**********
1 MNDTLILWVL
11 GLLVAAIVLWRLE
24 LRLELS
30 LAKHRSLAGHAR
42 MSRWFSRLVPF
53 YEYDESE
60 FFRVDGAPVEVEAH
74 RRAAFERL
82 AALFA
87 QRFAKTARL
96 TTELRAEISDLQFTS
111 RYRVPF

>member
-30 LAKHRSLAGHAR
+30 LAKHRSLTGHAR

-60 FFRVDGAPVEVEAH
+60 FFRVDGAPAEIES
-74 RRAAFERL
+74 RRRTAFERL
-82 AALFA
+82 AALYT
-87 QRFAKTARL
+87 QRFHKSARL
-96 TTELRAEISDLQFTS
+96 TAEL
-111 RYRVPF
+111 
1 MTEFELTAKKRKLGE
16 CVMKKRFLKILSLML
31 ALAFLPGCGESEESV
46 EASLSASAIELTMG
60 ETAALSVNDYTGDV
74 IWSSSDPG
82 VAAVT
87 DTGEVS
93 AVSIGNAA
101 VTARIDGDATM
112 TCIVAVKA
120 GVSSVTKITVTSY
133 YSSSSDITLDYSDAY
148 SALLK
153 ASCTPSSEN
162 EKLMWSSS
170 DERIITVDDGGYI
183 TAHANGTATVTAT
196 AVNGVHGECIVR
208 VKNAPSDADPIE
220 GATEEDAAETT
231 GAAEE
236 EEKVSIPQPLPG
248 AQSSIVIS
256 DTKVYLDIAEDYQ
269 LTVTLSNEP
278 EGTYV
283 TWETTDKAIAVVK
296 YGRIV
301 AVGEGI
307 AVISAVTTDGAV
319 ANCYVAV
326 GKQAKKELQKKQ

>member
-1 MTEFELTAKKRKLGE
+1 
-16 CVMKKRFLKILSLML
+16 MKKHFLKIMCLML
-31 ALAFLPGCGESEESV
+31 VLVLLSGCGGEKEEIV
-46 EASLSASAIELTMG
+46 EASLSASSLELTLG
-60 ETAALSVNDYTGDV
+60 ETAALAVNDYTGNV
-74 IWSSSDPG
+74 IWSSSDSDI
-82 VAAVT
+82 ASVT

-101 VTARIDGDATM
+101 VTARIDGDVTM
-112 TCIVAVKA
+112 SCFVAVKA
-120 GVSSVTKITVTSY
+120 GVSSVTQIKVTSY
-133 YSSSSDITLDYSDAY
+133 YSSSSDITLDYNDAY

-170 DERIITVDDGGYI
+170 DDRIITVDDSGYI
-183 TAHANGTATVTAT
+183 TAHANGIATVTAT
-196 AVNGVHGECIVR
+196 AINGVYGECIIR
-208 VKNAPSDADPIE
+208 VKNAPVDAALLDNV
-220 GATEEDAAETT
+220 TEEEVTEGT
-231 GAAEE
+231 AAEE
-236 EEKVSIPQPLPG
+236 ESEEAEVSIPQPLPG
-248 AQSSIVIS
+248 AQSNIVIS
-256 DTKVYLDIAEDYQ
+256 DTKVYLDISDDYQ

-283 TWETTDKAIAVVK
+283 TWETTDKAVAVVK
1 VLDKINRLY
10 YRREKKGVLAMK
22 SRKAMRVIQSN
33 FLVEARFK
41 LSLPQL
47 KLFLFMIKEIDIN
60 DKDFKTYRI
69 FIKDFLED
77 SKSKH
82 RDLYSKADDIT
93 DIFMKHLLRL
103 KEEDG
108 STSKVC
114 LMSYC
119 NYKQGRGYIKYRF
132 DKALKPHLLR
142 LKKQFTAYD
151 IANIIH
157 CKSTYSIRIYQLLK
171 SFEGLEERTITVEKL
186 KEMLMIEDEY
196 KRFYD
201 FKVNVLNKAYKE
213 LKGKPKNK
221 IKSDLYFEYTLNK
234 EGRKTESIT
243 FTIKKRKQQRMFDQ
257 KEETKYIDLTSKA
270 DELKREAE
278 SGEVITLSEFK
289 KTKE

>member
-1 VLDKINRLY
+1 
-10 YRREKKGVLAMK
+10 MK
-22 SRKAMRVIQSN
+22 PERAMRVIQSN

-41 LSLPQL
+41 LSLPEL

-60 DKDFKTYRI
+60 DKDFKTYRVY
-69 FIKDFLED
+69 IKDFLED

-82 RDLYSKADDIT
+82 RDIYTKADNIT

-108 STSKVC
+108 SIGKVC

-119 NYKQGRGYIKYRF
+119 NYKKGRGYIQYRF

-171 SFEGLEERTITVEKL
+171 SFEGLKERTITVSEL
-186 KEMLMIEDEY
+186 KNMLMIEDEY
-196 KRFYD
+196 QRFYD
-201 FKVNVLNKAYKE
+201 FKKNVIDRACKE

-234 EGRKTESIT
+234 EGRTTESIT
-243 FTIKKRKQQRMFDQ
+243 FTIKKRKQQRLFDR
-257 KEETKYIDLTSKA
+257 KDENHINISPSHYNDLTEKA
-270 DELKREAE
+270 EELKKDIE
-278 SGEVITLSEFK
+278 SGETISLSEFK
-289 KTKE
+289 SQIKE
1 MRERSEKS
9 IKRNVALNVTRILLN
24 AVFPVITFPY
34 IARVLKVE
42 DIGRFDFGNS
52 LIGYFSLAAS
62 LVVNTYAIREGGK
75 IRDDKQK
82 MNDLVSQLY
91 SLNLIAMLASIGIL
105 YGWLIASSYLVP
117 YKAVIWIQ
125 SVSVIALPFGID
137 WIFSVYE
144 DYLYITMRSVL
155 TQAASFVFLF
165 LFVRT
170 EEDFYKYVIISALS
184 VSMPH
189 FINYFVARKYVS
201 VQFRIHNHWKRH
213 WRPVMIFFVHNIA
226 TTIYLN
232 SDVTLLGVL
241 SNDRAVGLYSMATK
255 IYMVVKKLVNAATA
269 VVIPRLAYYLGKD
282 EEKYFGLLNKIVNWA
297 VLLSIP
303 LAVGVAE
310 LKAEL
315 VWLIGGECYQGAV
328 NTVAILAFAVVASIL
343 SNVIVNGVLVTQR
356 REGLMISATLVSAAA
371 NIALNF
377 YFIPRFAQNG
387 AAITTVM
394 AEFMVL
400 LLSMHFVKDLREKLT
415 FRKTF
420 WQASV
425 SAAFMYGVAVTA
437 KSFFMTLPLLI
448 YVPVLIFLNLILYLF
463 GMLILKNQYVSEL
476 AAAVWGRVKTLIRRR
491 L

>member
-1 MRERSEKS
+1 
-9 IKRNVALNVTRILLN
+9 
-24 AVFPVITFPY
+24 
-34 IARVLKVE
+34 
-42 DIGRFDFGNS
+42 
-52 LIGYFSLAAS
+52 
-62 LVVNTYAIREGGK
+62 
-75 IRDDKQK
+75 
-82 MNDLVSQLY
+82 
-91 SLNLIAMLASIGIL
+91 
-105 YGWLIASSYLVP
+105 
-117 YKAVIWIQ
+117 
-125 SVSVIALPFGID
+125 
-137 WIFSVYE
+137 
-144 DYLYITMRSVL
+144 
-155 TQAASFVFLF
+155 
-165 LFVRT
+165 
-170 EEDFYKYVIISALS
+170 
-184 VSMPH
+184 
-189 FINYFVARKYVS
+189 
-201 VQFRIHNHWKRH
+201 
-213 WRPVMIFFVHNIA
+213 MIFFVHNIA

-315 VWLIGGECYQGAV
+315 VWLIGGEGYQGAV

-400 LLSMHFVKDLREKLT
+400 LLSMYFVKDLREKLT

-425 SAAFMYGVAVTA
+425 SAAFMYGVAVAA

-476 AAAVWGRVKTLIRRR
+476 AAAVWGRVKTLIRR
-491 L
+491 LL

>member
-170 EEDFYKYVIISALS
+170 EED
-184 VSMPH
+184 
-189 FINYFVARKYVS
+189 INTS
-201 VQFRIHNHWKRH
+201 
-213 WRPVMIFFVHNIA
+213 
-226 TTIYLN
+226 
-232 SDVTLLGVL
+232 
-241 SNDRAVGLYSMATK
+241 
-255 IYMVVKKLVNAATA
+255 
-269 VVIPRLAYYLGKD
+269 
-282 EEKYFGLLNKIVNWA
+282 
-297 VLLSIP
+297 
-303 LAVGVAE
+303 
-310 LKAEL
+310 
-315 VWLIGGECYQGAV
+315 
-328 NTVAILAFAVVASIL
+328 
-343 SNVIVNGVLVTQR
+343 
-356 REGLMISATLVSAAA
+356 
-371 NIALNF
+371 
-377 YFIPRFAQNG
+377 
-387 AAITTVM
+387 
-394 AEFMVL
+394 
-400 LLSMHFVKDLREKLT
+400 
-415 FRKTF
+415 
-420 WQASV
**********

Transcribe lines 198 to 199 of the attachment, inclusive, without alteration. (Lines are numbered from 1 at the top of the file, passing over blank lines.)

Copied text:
241 SNDRAVGLYSMATK
255 IYMVVKKLVNAATA